This section provides information about the GP online services sites which have been testing and sharing ways to improve online services for patients. It provides a summary of learning so far and a selection of case studies and sample materials. An overview of the evidence regarding the benefits of online access is also included.
A number of GP practices are at the forefront of digital improvements, with widespread deployment of online services. They demonstrate a clear commitment to adopting and adapting new technology to benefit patients and their own ways of working within the practice. To bring together this knowledge and enhance learning across the country, the Patient Online programme is working with those sites that wish to share their expertise and learning with others. The GP practices vary in size and type, and are geographically spread across England in both urban and rural areas.
This year, the Patient Online programme is working with a network of beacon sites. These are practices that are supporting the programme by sharing good practice and providing expert advice on online GP services. Their advice is captured in a series of case studies and videos.
A number of beacon sites are offering a “buddying up” service, sharing their learning and experience with other GP practices. They have a range of experience with different aspects of the Patient Online programme.
For peer support, please e-mail firstname.lastname@example.org with your request (subject: buddy site). Give us a brief description of the information you are looking for and we will put you in touch with the beacon site that is likely to be able to provide you with the support you are looking for.
Working with Implementation leads last year, these GP practices have shared their experiences in implementing the changed ways of working. Please see the selected case studies.
A number of these accelerator sites have also engaged their patient participation groups (PPGs) to gather their views on online services and identify their support requirements. This is reflected in the patient promotion materials provided in the support and resources section.
Summary of learning so far from the accelerator sites
Learning is ongoing, but the following has emerged so far:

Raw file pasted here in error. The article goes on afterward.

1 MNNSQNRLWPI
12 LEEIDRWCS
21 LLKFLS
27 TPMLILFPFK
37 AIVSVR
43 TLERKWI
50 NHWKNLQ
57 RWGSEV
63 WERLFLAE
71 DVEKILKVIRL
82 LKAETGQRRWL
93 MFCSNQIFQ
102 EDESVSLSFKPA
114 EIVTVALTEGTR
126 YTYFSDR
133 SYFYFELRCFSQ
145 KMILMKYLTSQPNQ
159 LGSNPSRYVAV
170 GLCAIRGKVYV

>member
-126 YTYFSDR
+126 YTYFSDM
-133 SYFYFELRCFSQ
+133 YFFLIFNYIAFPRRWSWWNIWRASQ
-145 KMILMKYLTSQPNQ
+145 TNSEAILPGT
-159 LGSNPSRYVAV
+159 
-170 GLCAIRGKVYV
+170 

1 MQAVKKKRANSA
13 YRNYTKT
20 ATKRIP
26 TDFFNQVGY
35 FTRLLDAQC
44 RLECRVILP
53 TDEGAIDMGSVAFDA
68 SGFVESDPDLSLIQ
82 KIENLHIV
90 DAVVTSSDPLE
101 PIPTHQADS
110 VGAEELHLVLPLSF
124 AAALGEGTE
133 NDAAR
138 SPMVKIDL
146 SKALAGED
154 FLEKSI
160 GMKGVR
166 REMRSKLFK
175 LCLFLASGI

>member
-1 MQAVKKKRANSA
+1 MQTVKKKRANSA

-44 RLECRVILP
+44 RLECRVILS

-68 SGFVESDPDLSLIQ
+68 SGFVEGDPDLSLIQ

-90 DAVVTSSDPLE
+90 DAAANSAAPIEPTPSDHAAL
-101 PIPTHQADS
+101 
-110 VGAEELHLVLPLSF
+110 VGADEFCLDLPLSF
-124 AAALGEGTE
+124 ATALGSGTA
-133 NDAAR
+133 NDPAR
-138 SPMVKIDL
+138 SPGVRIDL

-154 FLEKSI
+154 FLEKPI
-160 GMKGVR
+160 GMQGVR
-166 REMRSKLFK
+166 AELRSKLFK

- Practices that promote and enable record access, as well as appointment booking and repeat prescription ordering online, have found a very positive response from many patients, particularly those with long term conditions who are in frequent contact with the practice.
- This service should be available for any patients who wish it, but not required to be used by every patient as some patients don’t want to use electronic systems. Some patients are concerned that those who do not have Smartphones, PCs, laptops, tablets and internet connection will miss out on booking appointments.
- GP practices who offer a higher proportion of their appointments online find the systems work more easily and effectively.
- Online services are an extra option for those who wish to use them and will not replace other ways of contacting your practice, such as by phone or in person. By freeing up phone lines and reducing the need for people to visit in person, it is hoped that patients who do not have a computer will find it easier to contact their practice.
- Patients have said they found access to their summary information (e.g. allergies) helpful when completing the forms provided by the health service.
- When the development of online patient access is linked to another GP system function, such as Electronic Prescription Service (EPS), the process becomes more streamlined and hugely benefits the patients.
- Most GP practices find shared examples from other GP practices their most useful resources.
- The GP practices that use a wide range of promotional tools, including waiting room TV, the website, prescription notes, newsletters, and business cards for patients, are successfully increasing the number of patients who sign up for online services.
- Some GP system suppliers’ software is not available or does not work appropriately, which has slowed progress for those practices.